Osama bin Laden
Former Bill Clinton operative turned Good Morning America host George Stephanopoulos on Friday spun for his ex-boss in the wake of newly released audio about Osama bin Laden. In the recording from September 10, 2001, Bill Clinton justified not ordering the killing of the terrorist mastermind: "I could have killed him, but I would have had to destroy a little town called Kandahar in Afghanistan and killed 300 innocent women and children and then I would have been no better than him." [See video below. MP3 audio here.]
Talking to Brian Ross, Stephanopoulos touted that the administration "could never be sure bin Laden was there." He highlighted, "And number two, as President Clinton talked about in that tape, the risk of killing innocent civilians." At no time in the segment did Stephanopoulos or Ross offer any criticism of Clinton's decision or question if the Democrat could have stopped 3000 deaths on September 11, 2001.
Fortunately, there might still be time for the show trial that Thom Hartmann craves.
Hartmann, long atop the decidedly short list of popular liberal radio hosts, has again lapsed into the language of fringe leftist, this time while talking about the horrific situation in Iraq, al Qaeda's rationale for attacking the US on 9/11, and the Persian Gulf war. (Audio after the jump)
Appearing as a guest on Wednesday's The Last Word with Lawrence O'Donnell, MSNBC.com executive editor Richard Wolffe mocked former Vice President Dick Cheney for his recent criticism of President Obama, and inaccurately claimed that "there was no Al-Qaeda in Iraq" before Cheney "led the decision to invade Iraq."
After dismissing Cheney as being in his "last throes," Wolffe recalled: "Let's just revisit a little bit of history. Before Dick Cheney led the decision to invade Iraq, and led the disastrous occupation of Iraq, there was no Al-Qaeda in Iraq. He allowed Al-Qaeda to get a foothold in Iraq."
John Seigenthaler, the former NBC news anchor who now reads the news on Al Jazeera America, showed up on Comedy Central’s The Colbert Report Tuesday night to undergo a faux-grilling from Stephen Colbert about his new employer. While explaining how he came to work at Al Jazeera, Seigenthaler remarked, “They offered me the chance to anchor a newscast that focused on serious news. In-depth journalism, unbiased reports.”
Colbert, in character as usual, feigned skepticism, demanding:
Has President Obama lost David Letterman?
On the CBS Late Show Friday, the host aired a video he called "This Day In Obamacare Enrollment" in which people from different parts of the country were shown destroying their computers (video follows with transcribed highlights and commentary):
While NBC marked the one-year anniversary of the Bin Laden killing with a fawning Inside the Situation Room profile of President Obama, on Thursday, the cast of Today chided former White House aide Reggie Love for revealing that he and the President "must have played 15 games of spades" during the 2011 operation. [Listen to the audio or watch the video after the jump]
After playing the sound bite of Love, co-host Matt Lauer quickly added: "We should note, from what we understand, the President was in the Situation Room during all of the actual raid." He then remarked: "We wonder how they feel about Mr. Love writing about this." Fellow co-host Savannah Guthrie joked: "Bring, bring. Reggie it's the White House, line two." Weatherman Al Roker chimed in: "Remember that non-disclosure thing you signed?"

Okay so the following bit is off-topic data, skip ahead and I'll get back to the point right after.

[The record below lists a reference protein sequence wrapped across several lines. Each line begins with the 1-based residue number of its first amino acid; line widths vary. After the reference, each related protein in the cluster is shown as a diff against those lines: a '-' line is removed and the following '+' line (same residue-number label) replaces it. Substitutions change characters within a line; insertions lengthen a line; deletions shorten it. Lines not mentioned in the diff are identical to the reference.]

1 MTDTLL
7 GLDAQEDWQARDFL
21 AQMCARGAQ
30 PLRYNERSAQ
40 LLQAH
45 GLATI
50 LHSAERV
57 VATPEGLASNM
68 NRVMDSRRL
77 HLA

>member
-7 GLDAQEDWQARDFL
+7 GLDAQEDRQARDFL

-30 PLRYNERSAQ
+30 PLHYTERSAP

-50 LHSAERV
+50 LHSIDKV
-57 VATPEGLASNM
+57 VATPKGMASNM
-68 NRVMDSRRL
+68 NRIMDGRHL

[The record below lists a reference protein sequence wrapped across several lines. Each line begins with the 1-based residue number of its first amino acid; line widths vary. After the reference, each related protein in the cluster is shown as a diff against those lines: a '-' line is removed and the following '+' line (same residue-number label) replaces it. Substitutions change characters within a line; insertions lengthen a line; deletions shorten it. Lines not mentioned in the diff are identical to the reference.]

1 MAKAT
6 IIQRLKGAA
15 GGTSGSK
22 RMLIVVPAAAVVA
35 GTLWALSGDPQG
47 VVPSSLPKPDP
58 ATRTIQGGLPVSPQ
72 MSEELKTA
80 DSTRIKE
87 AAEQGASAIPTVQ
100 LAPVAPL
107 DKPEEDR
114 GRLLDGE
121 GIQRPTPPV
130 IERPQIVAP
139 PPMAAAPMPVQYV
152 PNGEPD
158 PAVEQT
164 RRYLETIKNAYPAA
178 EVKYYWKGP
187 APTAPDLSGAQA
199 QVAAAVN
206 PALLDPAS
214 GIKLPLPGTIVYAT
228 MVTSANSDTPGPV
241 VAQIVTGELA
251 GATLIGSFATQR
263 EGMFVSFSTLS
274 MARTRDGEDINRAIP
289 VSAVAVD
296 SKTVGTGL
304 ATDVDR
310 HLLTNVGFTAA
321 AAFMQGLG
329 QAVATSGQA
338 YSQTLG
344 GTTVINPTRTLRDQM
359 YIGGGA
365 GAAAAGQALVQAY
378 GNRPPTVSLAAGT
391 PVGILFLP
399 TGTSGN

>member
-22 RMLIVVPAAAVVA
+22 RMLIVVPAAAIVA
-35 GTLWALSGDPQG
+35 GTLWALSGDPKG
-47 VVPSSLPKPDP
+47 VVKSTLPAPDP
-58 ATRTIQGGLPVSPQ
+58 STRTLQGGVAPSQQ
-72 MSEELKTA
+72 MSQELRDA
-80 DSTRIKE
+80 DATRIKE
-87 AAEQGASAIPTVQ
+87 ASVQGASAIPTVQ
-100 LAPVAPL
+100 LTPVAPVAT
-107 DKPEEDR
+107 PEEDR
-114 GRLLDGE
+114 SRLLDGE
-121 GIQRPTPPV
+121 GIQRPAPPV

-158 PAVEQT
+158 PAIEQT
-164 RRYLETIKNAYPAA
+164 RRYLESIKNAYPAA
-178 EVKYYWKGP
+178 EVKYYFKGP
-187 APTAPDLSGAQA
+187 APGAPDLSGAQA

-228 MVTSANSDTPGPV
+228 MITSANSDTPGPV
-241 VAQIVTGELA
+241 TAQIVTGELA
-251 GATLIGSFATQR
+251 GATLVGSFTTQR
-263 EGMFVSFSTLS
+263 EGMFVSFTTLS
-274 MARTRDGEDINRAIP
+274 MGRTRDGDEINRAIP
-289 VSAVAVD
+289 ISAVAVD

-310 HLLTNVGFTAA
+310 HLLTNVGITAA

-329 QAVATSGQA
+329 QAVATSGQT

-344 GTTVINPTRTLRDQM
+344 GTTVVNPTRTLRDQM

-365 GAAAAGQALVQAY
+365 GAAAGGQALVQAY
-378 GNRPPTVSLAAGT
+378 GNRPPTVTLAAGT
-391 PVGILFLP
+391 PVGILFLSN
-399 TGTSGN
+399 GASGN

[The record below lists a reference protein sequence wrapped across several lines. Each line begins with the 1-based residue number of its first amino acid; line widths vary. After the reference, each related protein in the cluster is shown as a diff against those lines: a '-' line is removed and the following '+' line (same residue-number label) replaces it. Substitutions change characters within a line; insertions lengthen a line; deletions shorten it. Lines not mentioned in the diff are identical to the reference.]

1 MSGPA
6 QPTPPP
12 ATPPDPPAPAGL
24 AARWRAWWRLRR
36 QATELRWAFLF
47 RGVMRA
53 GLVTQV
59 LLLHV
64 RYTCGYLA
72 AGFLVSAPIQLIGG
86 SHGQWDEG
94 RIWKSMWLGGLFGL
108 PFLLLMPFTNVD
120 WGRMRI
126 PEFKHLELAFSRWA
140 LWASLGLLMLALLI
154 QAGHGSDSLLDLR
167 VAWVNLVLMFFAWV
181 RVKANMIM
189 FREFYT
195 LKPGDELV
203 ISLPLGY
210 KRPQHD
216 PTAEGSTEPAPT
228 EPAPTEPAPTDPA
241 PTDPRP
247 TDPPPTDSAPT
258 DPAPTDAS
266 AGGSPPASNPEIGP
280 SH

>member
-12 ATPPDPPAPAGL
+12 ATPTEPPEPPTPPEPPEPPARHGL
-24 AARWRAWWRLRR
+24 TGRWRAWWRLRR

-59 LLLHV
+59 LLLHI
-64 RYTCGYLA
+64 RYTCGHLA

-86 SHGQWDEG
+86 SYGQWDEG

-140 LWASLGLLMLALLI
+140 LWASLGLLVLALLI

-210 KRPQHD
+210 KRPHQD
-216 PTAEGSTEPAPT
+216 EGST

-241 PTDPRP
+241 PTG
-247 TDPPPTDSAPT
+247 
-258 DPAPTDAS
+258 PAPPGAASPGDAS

It has been almost 48 hours since the New York Post's Melissa Klein first reported that "This iconic picture of firefighters raising the stars and stripes in the rubble of Ground Zero was nearly excluded from the 9/11 Memorial Museum," because "the museum’s creative director ... considered the Tom Franklin photograph too kitschy and "rah-rah America."
A Google News search on "Ground Zero New York" (not in quotes, past seven days, showing duplicates) returns only 24 relevant items. None are from establishment press outlets. The same search at the Associated Press's national web site also returns nothing relevant. Excerpts from Klein's Post report, as well as Publishers Weekly's review of the upcoming book, are after the jump.
Hillary Clinton has long been rumored to be a rather vulgar conversationalist when cameras aren't rolling.
According to a Washington Post piece about Mark Leibovich's new book “This Town,” then Secretary of State Clinton once said, “[Expletive] the White House Correspondents’ Association dinner.”
When I saw the recently released PPP poll concerning America's belief in "conspiracy theories," I knew someone in the media would cherry-pick it to trash conservatives.
Living down to my lowest expectations was MSNBC's Chris Matthews who on Wednesday's Hardball chose to use the poll to attack Republicans as well as "the peanut gallery for Glenn Beck and company" without ever mentioning any Democrat responses (video follows with transcript and commentary):
Warning: Please remove all flammables, fluids, and food from proximity to your computer as the following statement by Newsweek's Eleanor Clift on PBS's McLaughlin Group Friday could result in a potentially hazardous fit of laughter.
"The concern within the [Obama] administration [regarding cyber warfare] is intense, and it reminds me of the way the Clinton administration was focused on al Qaeda in the ’90s" (video follows with lengthy commentary to really expose the absurdity of this statement):